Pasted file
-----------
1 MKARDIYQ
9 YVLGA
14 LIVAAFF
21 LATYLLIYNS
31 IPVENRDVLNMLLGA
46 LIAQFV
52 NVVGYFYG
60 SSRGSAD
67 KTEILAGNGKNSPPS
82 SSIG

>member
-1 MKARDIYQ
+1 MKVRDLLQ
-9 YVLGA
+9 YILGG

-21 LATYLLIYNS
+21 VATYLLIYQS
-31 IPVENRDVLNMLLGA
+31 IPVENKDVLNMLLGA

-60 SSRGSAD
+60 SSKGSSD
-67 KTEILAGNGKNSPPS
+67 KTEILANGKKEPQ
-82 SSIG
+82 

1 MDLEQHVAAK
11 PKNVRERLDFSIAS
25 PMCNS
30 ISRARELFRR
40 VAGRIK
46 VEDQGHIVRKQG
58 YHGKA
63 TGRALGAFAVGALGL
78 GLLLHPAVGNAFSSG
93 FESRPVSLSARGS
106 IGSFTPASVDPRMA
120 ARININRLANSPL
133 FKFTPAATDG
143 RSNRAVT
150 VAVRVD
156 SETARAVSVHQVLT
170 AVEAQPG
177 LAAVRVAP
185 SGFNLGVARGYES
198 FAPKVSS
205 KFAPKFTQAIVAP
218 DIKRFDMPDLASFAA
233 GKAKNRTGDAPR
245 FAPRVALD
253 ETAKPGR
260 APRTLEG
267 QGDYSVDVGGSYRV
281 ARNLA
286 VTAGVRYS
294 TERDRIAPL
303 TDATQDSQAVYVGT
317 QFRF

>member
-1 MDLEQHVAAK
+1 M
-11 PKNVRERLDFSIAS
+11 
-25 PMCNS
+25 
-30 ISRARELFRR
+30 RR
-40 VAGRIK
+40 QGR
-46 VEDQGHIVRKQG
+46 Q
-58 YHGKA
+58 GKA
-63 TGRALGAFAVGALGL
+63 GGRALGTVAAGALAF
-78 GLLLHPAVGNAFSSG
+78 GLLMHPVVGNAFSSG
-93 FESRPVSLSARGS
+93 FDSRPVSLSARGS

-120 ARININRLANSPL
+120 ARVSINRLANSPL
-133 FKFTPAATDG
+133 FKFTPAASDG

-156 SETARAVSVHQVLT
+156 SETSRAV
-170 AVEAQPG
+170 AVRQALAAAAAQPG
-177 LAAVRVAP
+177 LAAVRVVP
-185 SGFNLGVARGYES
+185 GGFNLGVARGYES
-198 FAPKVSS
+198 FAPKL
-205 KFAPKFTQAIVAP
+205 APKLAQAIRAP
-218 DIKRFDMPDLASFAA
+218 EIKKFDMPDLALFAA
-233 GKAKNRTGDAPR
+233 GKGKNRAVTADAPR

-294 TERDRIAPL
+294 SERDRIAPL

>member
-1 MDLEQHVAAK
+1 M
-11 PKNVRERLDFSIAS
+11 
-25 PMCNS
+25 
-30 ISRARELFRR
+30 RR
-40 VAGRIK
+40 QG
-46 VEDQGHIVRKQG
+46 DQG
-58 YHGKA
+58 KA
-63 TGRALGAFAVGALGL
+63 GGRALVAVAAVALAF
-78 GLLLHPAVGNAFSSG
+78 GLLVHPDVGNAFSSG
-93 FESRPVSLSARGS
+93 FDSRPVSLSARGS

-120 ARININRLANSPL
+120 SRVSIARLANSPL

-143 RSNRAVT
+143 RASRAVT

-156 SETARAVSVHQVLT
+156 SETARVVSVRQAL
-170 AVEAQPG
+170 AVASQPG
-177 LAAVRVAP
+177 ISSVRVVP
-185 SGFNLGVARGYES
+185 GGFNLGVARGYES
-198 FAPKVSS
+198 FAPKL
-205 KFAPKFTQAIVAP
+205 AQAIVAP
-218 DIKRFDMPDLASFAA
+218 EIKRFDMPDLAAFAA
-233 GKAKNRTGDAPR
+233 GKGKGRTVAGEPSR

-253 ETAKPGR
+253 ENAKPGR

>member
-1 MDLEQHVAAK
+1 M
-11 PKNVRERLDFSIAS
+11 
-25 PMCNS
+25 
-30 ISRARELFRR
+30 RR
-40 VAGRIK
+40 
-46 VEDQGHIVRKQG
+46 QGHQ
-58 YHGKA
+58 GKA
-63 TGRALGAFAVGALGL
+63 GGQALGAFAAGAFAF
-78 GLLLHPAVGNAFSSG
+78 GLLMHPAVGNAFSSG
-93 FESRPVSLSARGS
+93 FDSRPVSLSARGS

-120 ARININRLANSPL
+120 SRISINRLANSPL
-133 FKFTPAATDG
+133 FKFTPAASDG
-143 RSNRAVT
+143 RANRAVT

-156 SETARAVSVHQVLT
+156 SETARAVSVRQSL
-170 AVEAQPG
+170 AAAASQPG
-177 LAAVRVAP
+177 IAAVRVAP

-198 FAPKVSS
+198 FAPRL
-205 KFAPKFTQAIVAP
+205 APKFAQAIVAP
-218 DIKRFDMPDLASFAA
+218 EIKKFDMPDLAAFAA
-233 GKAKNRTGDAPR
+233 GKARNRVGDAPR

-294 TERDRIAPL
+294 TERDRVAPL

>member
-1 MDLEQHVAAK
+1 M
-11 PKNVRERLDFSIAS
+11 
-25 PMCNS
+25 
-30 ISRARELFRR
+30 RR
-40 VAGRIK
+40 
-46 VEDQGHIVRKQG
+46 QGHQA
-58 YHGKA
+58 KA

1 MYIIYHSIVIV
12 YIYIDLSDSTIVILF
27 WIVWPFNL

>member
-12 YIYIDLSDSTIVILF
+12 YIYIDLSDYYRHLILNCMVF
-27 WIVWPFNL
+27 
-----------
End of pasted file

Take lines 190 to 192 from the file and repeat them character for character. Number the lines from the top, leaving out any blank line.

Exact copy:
-11 PKNVRERLDFSIAS
+11 
-25 PMCNS